Post # 1
Has anyone learned to code or switched careers into STEM (either CS, engineering, or something healthcare related) without having any science or math background?
The last math and sciences classes I took were in high school (10 years ago). Am I screwed? Is it worth the steep learning curve? Is the stress and added workload worth the higher salary? I’m considering changing careers and doing one of those coding boot camps that are popping up everywhere or going into data science. I don’t really know what I’d be good at coming from a humanities/policy/local government/nonprofit background 😩.
Would love to hear from others!
Post # 2
glutton : My strength and aptitude has ironically always been in social sciences and humanities based subjects. I studied history, politics, economics, italian, english literature and applicable maths in my final two years of highschool. I wanted to be an architect until about two weeks before I sat my university entrance exams. I changed my mind and ended up wanting to be a nurse. So basically a degree in complete opposition to my strengths… 😁
Most of my university class had done human biology, chemistry etc and had a huge advantage over me. I just put my head down and butt up and studied twice as hard. I’m a big believer in passion for what you want, plus hard work will always lead to success. If this is what you want…then do it. It will probably be a hard slog for a few years and the inevitable ‘two steps forward and one step back’ will happen but in five years you will look back with a sense of ‘ this was the right choice’.
Good luck in pursuing something new and exciting.
Post # 3
Engineer here! I don’t think learning coding with no background will be an issue. Everyone starts somewhere. I think coding is overall pretty learnable since it’s easy to start with baby steps and simple programs.
The math may be trickier. Calculus is fairly abstract and some people have a lot of issues learning it.
Post # 4
glutton : I’m in STEM but molecular biology, so not exactly what you’re looking for. I’ve also always been a STEM person, so I can’t really speak on what it’s like to switch. That said, speaking about STEM in general, a lot of it is about how you think and not necessarily what you know. I’m not a computer scientist, but I have done some coding and obviously, you have to know how to write code, but a lot of it is problem solving ability that isn’t necessarily something that can be taught.
If I were you, I’d check out some of MIT’s open courseware and look at an intro to computer programming class. You will have access to recorded lectures, as well as their homework assignments. That could give you an idea about whether you would even enjoy doing code or have any aptitude for it. Obviously, you can also check out other courses as well.
If you do decide to go for it. The math will be a bitch. My husband is going back to school now and even though I’ve been in STEM for years and always aced all my math courses, I look at his homework and can’t remember a thing. It will absolutely be a steep curve there, but it’s certainly possible.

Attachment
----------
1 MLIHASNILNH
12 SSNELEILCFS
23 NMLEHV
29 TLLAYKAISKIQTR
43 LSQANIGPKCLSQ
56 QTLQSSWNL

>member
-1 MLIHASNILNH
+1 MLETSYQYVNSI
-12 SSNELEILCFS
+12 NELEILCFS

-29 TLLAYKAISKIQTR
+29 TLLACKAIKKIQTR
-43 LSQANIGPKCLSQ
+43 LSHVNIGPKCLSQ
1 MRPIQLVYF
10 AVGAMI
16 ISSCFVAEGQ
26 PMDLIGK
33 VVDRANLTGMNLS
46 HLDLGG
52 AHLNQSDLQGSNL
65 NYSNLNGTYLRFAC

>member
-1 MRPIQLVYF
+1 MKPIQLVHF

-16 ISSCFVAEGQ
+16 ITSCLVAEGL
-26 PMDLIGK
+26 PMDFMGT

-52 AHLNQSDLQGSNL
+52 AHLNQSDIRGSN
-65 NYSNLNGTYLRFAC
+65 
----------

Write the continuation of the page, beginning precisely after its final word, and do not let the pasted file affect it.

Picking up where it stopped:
Post # 5
glutton : Engineering major who has worked in research labs and higher ed for 6+ years here. But I was an art/music student until I went off to college. It was a huge shock, since I never did anything related to STEM and then wham – became an engineering major. I survived, but it was stressful!
Things are a bit more flexible when it comes to software engineering (in my personal opinion), but when it comes to other STEM careers (especially in pure science), you hit the glass ceiling very quickly. So the initial higher pay gets old pretty fast. You really need Ph.D. + alpha if you want to go beyond entry to mid-level positions in most non-engineering STEM careers. I just got my Master’s in non-science (organizational development), because I felt stuck in my career path and I just didn’t want to pursue Ph.D. in STEM at the moment but needed that bit of boost to reach the next career step in higher ed.
If you want to just focus on “coding”, which I consider as jobs such as software engineering and other technical positions, then you might be better off. However, be careful with which companies you choose – since work/life balance can be very very off. My husband used to be an engineer at a big company, and engineers (especially software engineers) had no work/life balance whatsoever. Being able to work remotely became a huge negative, and all engineers were working day & night. No boost in salary really makes up for that.
As for learning curve, yes – there will be a steep learning curve. But if you have the correct learning mindset (as some of the PPs mentioned) and enjoy the actual material, you will be fine. I think it becomes really hard for those who just don’t have the “science mindset” – where material enters one ear and exist the other without sticking to the brain. I have that for anything related to history and economics. Nothing sticks to my brain when it comes to those subjects. Haha. Why don’t you try taking some courses at a local community college or try taking free online courses to see if you like it first?
Honestly, I feel like it really comes down to whether you enjoy the material or not. You don’t have to LOVE it – but at least enjoy it enough so you can learn it.